Preschool and Kindergarten: Focus on 2 goals: performing a steady beat and singing in tune. Plan many varied rhythm and tonal skill activities for these 2 goals. For rhythm skills, teach steady beat first before rhythm patterns (Rhythm Cards with Tometics or Gordon's Rhythm Syllables). For tonal skills, develop many echo / call and response activities for singing in tune (Kodály Syllable System). For music concepts, plan activities related to steady beats and singing in tune. Extend into other music concepts as kindergartners become competent in these 2 fundamental skills. Perform everything through movement (Dalcroze). (Bloom's Taxonomy: Discrimination Learning in the 3 lower levels of Knowledge, Comprehension, and Creation, with simple excursions into Inference Learning in the 3 upper levels of Analysis, Evaluation, and Creation).
Book 1 of KMC teaches all students how to perform a steady beat and how to sing in tune from beginning aural-oral-kinesthetic skills, through learning appropriate music vocabulary, through reading and writing notation skills. Book 1A provides over 200 flash cards needed for teaching all rhythm and tonal skills, from easy to complex. Each flash card group adds only 1 new element at a time for insuring students' skill mastery.
Rhythm & Tonal Skills and Music Concepts: Early Elementary
Primary Grades 1-2: Establish a sequence of rhythm and tonal skills and reading rhythm and tonal patterns (Rhythm cards / Tometics or Gordon, and Kodály), beginning with the easiest presented in kindergarten. Teach and perform the music concepts in isolation, beginning with large contrasts first, then narrowing to less obvious ones. (Example: teach presto and largo before allegro and andante.) Perform everything through movement (Dalcroze). Provide many performing and creating experiences (Pre-Orff-Schulwerk). (Bloom's Taxonomy: Discrimination Learning in the 3 lower levels of Knowledge, Comprehension, and Application, with simple excursions into Inference Learning in the 3 upper levels of Analysis, Evaluation, and Creation).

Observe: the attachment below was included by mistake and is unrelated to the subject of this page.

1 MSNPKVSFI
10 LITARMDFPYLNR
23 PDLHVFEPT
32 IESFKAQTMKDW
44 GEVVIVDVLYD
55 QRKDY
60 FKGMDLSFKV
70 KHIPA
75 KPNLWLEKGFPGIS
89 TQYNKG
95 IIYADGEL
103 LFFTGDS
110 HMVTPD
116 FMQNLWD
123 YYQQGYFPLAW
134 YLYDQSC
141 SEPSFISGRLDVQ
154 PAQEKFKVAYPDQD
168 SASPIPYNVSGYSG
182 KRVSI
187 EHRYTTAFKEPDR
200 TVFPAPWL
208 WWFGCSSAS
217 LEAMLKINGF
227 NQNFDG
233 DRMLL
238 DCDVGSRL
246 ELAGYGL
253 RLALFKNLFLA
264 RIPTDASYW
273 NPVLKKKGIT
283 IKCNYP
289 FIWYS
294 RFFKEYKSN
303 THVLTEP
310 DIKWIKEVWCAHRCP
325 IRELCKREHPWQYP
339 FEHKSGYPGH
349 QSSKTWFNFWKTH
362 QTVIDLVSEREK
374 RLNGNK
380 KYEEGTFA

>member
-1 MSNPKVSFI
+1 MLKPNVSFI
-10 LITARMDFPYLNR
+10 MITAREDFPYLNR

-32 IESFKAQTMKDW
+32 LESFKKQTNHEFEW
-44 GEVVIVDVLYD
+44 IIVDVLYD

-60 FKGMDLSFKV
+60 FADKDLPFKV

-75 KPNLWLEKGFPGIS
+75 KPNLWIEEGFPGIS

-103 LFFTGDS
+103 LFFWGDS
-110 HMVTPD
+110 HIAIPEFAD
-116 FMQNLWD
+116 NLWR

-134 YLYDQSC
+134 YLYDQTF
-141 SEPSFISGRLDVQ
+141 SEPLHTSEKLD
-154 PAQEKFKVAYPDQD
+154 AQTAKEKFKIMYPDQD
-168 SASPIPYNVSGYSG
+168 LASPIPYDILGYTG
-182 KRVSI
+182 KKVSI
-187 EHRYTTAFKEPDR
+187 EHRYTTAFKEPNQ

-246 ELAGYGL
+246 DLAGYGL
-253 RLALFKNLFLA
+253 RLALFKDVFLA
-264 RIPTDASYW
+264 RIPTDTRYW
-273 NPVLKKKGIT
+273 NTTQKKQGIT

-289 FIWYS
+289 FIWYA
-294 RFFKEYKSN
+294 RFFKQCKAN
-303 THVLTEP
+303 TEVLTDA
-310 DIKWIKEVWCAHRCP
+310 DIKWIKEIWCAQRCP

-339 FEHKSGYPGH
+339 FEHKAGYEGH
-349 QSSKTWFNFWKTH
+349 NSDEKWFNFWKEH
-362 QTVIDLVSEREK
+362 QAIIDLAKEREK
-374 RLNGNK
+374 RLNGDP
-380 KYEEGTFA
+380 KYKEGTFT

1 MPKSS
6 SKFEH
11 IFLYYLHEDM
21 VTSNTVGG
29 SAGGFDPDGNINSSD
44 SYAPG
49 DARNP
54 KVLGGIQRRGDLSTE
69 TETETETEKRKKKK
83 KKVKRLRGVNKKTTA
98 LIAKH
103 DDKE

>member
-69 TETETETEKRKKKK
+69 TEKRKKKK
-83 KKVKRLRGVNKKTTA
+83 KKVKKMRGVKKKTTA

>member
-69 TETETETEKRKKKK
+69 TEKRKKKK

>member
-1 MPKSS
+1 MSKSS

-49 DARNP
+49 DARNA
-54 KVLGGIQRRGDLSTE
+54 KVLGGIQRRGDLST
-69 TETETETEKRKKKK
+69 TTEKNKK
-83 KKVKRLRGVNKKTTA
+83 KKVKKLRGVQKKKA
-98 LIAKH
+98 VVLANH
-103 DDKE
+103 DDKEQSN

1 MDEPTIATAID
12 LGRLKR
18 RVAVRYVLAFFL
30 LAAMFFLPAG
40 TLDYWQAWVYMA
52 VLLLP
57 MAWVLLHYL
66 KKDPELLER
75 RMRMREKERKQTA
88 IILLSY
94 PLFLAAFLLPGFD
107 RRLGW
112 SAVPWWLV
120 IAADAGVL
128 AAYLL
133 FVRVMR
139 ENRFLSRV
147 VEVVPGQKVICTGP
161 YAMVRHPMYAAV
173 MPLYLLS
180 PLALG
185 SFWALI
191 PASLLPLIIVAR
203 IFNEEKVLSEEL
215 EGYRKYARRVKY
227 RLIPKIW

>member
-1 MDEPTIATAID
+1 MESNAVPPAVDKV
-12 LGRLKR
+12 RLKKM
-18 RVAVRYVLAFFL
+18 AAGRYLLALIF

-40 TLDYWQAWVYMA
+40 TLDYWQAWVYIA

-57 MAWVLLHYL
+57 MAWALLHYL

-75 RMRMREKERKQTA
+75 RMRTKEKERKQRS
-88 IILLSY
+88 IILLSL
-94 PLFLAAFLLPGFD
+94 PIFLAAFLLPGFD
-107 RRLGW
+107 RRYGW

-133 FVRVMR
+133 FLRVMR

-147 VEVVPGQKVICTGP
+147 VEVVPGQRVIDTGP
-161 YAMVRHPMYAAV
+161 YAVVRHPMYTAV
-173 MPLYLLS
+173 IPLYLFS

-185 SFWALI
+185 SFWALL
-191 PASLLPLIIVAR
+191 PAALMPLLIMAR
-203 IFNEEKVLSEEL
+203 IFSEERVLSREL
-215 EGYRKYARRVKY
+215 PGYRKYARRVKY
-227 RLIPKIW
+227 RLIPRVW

Book 2 of KMC features all music concepts in an isolated fashion in learning sequence order in which they evolve from the two basic music gateway skills: performing a steady beat (rhythm skills) and singing in tune (tonal skills). For examples: (1) after learning beats, grouping beats creates Meter, dividing beats creates Rhythm, performing different lengths of time between beats creates Tempo, and so on; and (2) after learning to sing in tune, high and low pitches create Register, pitches in a row creates Melodic Direction, pitches tonally grouped creates a Scale and Modality, and so on.